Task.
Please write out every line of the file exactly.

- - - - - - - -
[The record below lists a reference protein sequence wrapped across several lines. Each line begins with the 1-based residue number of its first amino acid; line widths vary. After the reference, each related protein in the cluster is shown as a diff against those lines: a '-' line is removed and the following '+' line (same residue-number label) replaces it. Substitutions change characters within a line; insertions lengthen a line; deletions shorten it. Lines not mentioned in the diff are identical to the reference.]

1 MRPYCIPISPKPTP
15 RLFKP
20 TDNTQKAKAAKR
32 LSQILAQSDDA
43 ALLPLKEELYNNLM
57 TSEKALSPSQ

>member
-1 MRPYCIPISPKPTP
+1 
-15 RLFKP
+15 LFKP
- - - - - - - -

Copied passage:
[The record below lists a reference protein sequence wrapped across several lines. Each line begins with the 1-based residue number of its first amino acid; line widths vary. After the reference, each related protein in the cluster is shown as a diff against those lines: a '-' line is removed and the following '+' line (same residue-number label) replaces it. Substitutions change characters within a line; insertions lengthen a line; deletions shorten it. Lines not mentioned in the diff are identical to the reference.]

1 MRPYCIPISPKPTP
15 RLFKP
20 TDNTQKAKAAKR
32 LSQILAQSDDA
43 ALLPLKEELYNNLM
57 TSEKALSPSQ

>member
-1 MRPYCIPISPKPTP
+1 
-15 RLFKP
+15 LFKP